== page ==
What’s Your Plan B?

If you already have a disaster strategy in place for your business, congratulations!  Yours is one of the few that does.

What do we mean by a disaster strategy?  Think for a minute about the worst thing that could happen to your business today?  Or tomorrow or the next day or a week or a year from now?

Have you considered the implications of that crisis?  Have you derived strategies to deal with whatever happens?

Being prepared for worst case scenarios means you have a Plan B.

Let’s assume you have one client that represents 60% of your company’s business volume and, because that client loses a government contract, they have to end your relationship and cancel  your pending orders.  What do you do?

Odds are you have to scramble to replace that loss of business.  That means:

  • pushing the sales force to close more deals;
  • driving potential customers to get off the fence and commit;
  • trying to expand work orders from the other 40%;
  • perhaps reducing the work force temporarily;
  • finding another buyer for the materials you’ve already ordered;
  • potentially suing the client for outstanding order fulfillment;
  • offering incentives to potential customers to come on board; and,
  • increasing your marketing and advertising exposure, among other tactics.

So what should a Plan B look like?

Take a look at your industry and come  up with a ratio of what percentage of your business should be devoted to one customer.  By taking the time to think it through, you will most likely come up with the answer on your own.  The key is to find a natural balance that maintains cash flow while sustaining strong customer relations.  It could be 100 customers who each represent one (1%) percent of your business, ten that each account for 10%, four that are 25% each, or thousands that account for miniscule percentages of your overall business volume.

Think about the pitfalls and benefits of each scenario, and the multiple variations.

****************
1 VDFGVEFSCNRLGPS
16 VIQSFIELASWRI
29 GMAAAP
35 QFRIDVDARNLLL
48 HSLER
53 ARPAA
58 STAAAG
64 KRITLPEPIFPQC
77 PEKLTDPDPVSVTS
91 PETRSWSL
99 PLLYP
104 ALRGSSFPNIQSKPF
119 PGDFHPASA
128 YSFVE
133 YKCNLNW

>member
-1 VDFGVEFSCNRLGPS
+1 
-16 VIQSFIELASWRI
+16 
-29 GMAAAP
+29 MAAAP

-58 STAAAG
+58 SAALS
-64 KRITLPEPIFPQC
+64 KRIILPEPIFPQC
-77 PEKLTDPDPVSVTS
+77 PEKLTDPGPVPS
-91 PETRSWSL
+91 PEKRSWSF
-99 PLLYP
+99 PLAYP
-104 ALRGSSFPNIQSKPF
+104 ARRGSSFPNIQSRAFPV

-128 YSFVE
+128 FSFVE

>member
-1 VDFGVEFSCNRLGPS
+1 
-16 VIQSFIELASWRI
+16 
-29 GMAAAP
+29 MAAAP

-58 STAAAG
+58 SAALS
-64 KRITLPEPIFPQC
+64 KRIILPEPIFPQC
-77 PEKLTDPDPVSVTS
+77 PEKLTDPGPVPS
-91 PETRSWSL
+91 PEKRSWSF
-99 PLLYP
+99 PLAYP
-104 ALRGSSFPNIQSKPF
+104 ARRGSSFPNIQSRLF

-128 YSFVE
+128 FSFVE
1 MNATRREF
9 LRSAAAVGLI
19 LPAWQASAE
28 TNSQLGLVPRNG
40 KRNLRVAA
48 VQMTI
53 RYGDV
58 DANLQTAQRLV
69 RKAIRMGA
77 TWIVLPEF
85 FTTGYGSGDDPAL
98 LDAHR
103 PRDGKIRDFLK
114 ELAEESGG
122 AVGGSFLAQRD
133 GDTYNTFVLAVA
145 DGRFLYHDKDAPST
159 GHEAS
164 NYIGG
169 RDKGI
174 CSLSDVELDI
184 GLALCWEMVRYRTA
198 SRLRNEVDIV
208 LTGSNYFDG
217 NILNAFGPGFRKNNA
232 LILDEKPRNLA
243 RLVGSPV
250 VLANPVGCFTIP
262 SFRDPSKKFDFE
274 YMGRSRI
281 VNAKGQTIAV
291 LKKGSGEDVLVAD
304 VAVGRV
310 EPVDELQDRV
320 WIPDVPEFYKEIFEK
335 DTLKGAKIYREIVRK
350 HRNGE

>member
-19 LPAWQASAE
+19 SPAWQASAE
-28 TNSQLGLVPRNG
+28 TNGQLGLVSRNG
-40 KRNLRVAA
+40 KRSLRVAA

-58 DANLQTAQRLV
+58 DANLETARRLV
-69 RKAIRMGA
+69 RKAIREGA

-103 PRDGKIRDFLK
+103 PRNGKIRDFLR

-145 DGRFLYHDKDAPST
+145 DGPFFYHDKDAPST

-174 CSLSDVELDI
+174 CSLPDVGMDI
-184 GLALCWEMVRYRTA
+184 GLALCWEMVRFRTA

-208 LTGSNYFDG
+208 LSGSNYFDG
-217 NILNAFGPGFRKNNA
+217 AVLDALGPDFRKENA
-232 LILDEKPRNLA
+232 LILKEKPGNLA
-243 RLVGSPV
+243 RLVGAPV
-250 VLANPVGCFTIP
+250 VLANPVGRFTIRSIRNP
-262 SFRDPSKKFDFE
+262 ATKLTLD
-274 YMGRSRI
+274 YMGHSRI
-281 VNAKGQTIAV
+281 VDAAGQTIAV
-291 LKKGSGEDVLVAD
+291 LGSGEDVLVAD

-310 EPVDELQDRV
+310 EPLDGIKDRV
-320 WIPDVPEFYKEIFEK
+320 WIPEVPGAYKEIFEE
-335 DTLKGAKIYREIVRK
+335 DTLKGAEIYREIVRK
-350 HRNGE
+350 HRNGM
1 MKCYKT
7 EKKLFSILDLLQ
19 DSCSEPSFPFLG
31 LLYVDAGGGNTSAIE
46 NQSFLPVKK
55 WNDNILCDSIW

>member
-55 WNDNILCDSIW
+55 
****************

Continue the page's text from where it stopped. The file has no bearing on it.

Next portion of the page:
From the crisis perspective, losing one of those 100 customers only impacts one percent of your business while losing one of the four means a fourth of your business is lost.  It would probably be much easier to add one percentage point to one of the other 99 customers than to get one of the remaining three (or all 3) to pick up the difference from losing 25% of your business.  If you’ve got thousands of customers, what contingencies are in place for dealing with a major product recall or harmful defect?  Improper action could have a significant impact on your customer’s loyalty.

The actual disaster you plan for may never happen to your business, and that’s okay.  By taking the time to think through the repercussions and responses, you consider variables and prepare for actionable contingencies.  It’s a process that prepares you for events beyond your control.  Whatever they may turn out to be, you can cope with the consequences much more easily.

It is wise to review your disaster strategy occasionally, depending on the potential severity of the impact a crisis could have on your business.  What do you do if your building catches fire and employees are hurt?  What if flooding occurs or a tornado strikes?  How do you react if there’s a groundswell of negative publicity about your company in the social media outlets?  How do you handle a shareholders’ takeover attempt?

Diversifying your product line or adding additional services can also be part of your Plan B.  When you have a single service or product, your company is exposed to market swings, economic downturns, consumer trends, and a myriad of other factors that can impact your business.

Plan B may also be a long, hard look at your financial status, a frank discussion with bankers, accountants, investors, and shareholders and taking steps to sell or close the business.  Obviously, if the conditions are poor, selling may mean only minimum offers.

What happens if a trojan horse virus or malware shuts down your entire computer system – order processing, client records, and everything is contaminated?  How long will you be down, or technically out of business?  This is less of a treatise on the importance of backing up your data as it is on having a plan in place to deal with this potential crisis.

Brand Irons can help you put together a comprehensive disaster plan or crisis management strategy.  Call us at (920) 366-6334 for an engagement consultation.